slotmachine

Update

Wow, what with one thing and another, I haven’t posted on here in a month! Time to give a short update on what’s been happening.

Vacation. We had our annual trip to Texel just at the end of September. A bit earlier in the year than we previously went, but the weather was noticeably better. More tourists too, so it was busier, but that didn’t really affect us that much. We walked a lot, it was lovely to explore the National Park ‘The Dunes of Texel’, either by revisiting old favourites or finding new spots.
Corona. Vaccination numbers are slowly creeping upwards, which is good news. Now the rules are that if an event is not ‘placed’, then you need to show evidence that you’re either fully vaccinated or have done a negative test within the last 48 hours. There’s an app for that, which I had to help my parents with — though it’s also possible to get the codes on paper. It’s mostly in cafes, restaurants and places like live concerts where people are close together. Of course, the covidiots are out in force to protest this — but for a lot of people it’s been the final push to get their shots, which I think is good. The rules went into force when we were at Texel, and it was quite the mess. I’m tired of the people trying to do the right thing having to bear the burden of irresponsible people who refuse to get the vaccine…
Apples. Last Saturday we went for our annual apple picking expedition. And, like every year, we got too much…
Work. My employer has mandated that every team has to come to the office for one day per week. I am not a fan — at the office it is as if the pandemic is completely over. The main motivator seems to be that they want people in the office — the mails we get about it are about how they love seeing people in the office again, not about what it means for those people or for their work. Last Monday was the first time, which of course caused quite a bit of confusion. I baked two apple pies for my colleagues, though there was also cake from the company to celebrate. So tomorrow I’m going again, and I plan to bring macarons.
RPGs. I started off my Nobilis campaign! We had a good ‘session zero’ where we created characters and the Chancel. We didn’t get to do the Imperator creation (which is also supposed to be a communal effort), but I made a proposal that was accepted. We’re now two sessions in, and the third is next week. The group is finally going to meet some other Nobles, and I’m both excited (because I think it’ll be fun!) and apprehensive (I need to keep it interesting to a group of five quite different people!). If you’re interested, you can find my write-up of session zero here, the first session here and the second session here.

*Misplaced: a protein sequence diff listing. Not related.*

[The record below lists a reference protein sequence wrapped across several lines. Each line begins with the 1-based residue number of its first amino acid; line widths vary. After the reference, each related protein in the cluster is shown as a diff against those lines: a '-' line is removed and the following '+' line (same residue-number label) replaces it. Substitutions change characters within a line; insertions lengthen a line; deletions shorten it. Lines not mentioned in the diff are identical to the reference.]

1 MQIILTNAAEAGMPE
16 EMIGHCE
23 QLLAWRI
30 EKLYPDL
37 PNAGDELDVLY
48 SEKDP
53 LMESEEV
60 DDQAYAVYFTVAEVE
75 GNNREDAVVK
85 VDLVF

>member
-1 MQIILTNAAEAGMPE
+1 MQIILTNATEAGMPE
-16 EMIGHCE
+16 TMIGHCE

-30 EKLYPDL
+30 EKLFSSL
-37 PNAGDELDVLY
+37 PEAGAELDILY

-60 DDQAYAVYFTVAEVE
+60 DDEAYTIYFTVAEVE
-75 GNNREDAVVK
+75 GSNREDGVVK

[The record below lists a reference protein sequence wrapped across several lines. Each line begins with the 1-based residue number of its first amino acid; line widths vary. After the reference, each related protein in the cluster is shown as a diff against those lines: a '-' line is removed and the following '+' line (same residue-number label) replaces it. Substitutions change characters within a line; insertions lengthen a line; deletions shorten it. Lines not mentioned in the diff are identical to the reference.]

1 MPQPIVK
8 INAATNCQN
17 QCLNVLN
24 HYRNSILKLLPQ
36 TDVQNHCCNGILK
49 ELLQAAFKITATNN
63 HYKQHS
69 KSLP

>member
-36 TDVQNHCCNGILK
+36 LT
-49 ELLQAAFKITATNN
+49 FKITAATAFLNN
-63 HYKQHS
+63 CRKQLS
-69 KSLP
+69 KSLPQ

Crossposted from my blog. Comment here or at the original post.
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    okay okay
ADM3A

Next-to-last RPG-a-Day: Mention

Today’s prompt is ‘Mention’.

I guess this is where I mention people I look up to, or websites I frequent? Ok, here’s three:
D100 News: good overview of the current state of the RPG industry, and an overview of crowdfunding campaigns in progress;
Bundle of Holding: cheap RPG (and adjacent) bundles for charity. I keep an eye on it, I’ve scored some really good deals here;
Itch: a marketplace for games — and that includes ‘physical games’, which in this case are RPG PDFs. The scene on Itch is much more progressive and prone to experimentation than DriveThruRPG. If you’re looking for interesting indie games, Itch should be your first stop.

Crossposted from my blog. Comment here or at the original post.
hand-eye coordination

RPG-a-Day 29: System

We’re in the home stretch for this year’s RPG-a-Day! Today’s prompt is ‘System’.

Paulo, who has been doing RPG-a-Day too, had some interesting thoughts on my entry from yesterday and our differences in playstyle.
He is right in that I want the rules of a game to support its theme (I’ve written about that before this month), but our preference on how the rules interact with the narrative differs. I finished reading Floria, which is a Japanese RPG. Those games tend to be quite gamist: the scenario has to be finished in one session, so you need to get a move on and not dither and chew the scenery too much. So one thing that I noticed is that these games have tests that are part of a ‘procedure’. Like in Ryuutama: if you’re traveling, you roll for how you fare that day. If you miss your travel roll, you lose half your HPs. And while that is fine from a gamist point of view (you follow the procedures of the game to produce occurrences that turn into a narrative), it’s something I have trouble with — it just doesn’t sit right with me. Same with Torchbearer: you miss a roll, and as a result you become Angry.
As someone with a more narrativist preference, I want the rules to follow the narrative (“ok, so you try to cross the river? Roll a test to see if you make it.”) rather than the reverse (“ok, you missed your test, you lose half your HP. How did that happen?” “Oh, when crossing the river.”). It’s a subtle difference, but one that is (somehow) important to me.